As the title suggests, it’s expected that USB Type-C will become the sole data port for many future laptops and smart phones, but these USB-only devices will still have to interface to non-USB monitors or TVs.
The USB Type-C standards accommodate this reality by defining an Alternate Mode (AM) method of operation, which dynamically changes the function of pins in the USB Type-C connector to allow the use of non-USB data protocols. In September 2016, the HDMI Forum released their specification governing the AM operation of HDMI 1.4 in a USB Type-C environment.
Adding the ability to switch between USB and other high-speed formats in a single connector presents challenges to the designer, including switching between pin functions, providing protection from external transients such as ESD, and maintaining signal quality.
This article explores the various standards that came together to enable USB Type-C connectors to stream HDMI and other non-USB formats, and offers key design considerations for adding HDMI Alternate Mode capability to a USB Type-C interface.
Overview of the New USB Specifications
The latest set of USB standards has three parts. Although they are closely intertwined, they are released separately, and the design goals will dictate which specifications are supported by a particular USB implementation.
- The USB Type-C connector specification introduces some significant changes to the familiar Type-A and Type-B versions. To the casual observer, two features stand out: the Type-C measures 8.3 mm x 2.5 mm, much smaller than the USB Type-A and -B connectors, but contains 24 pins versus only four in the earlier versions; and the Type-C connector is reversible and operates equally in any orientation. To accomplish this, the connector pinout is symmetrical; regardless of which row is on top, all the signals are in the same relative positions.
The USB Type-C specification can communicate with legacy USB 2.0 systems via the D+/D- and VBUS/GND pins. The pinout also includes pins for the new functions (including Alternate Mode) that are defined in the other two specifications. Figure 1 shows the standard and AM mappings for the Type-C connector.
- The USB Type 3.1 specification updates the electrical performance of USB and increases the data rate to 10Gbps (called SuperSpeed+ in the specification). This requires two differential TX and RX pairs dedicated to high-speed data. The specification also boosts the baseline power delivery capability to 5V at 150mA.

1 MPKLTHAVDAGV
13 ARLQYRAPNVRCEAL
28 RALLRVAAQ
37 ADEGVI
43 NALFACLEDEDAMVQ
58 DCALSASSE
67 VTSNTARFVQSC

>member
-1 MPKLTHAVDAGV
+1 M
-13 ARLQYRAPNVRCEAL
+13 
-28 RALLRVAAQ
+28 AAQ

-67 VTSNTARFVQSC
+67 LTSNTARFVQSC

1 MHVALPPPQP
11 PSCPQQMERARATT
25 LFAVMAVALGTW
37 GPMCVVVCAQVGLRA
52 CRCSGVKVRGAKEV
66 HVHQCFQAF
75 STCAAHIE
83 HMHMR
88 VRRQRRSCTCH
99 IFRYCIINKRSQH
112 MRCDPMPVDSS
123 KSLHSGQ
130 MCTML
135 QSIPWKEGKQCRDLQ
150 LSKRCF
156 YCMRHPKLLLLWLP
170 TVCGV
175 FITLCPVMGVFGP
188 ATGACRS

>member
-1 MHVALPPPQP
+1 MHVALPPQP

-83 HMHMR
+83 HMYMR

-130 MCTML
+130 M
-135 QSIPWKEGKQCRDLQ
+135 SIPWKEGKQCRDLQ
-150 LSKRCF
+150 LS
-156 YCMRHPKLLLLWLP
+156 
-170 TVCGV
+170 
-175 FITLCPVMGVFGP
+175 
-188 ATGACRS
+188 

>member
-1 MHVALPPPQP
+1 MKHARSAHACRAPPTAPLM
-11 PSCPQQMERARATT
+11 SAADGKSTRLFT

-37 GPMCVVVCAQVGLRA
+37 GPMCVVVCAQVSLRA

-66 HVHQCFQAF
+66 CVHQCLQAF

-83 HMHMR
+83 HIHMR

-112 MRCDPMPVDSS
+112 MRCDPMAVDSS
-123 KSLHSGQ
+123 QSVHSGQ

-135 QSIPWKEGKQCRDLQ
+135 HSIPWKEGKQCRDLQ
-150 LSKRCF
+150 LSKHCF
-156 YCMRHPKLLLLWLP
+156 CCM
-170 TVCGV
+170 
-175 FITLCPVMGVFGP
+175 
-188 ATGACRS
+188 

- The USB Power Delivery specification (USB PD) defines Alternate Mode operation, but it also increases the deliverable power to 100W and dramatically expands the range of power delivery options available to the designer. When used with an active USB Type-C cable, USB PD adds bi-directional power flow between two devices; the power flow can even reverse in real time courtesy of a communication channel carried on the Type-C configuration channel (CC) pins.
Although these three specifications are separate, an HDMI-capable USB system must support both Type-C and USB PD specifications. In addition, each remapped pin must support the data rate of its corresponding HDMI 1.4 function.
HDMI 1.4 Data Rates
HDMI 1.4 has six data channels operating at four different speeds. These channels are:
- TMDS (Transition Minimized Differential Signaling): three differential channels for high-speed video and data transmission. HDMI 1.4 has a maximum throughput of 10.2 gigabits per second (Gbps), or 3.4Gbps per channel.
- DDC (Display Data Channel): communication channel based on the industry-standard I2C protocol at a standard rate of 100kbps; it enables the source device to identify the supported audio/video formats.
- CEC (Consumer Electronics Control): a low-speed (channel that allows the user to control up to 15 compatible devices. This channel conforms to the CENELEC EN 50157-1 standard.
- HDMI Ethernet and Audio Return Channel (HEAC): a high-speed bi-directional data communication that supports 100Base-TX (100Mbps) Ethernet. HEAC includes a streaming audio component that conforms to the IEC 60958-1 standard.
Figure 2 shows the standard HDMI Type-A connector. For AM use, an HDMI-to-USB cable maps the HDMI pins to the corresponding pins on the USB-C connector.
HDMI Alternate Mode Pin Mapping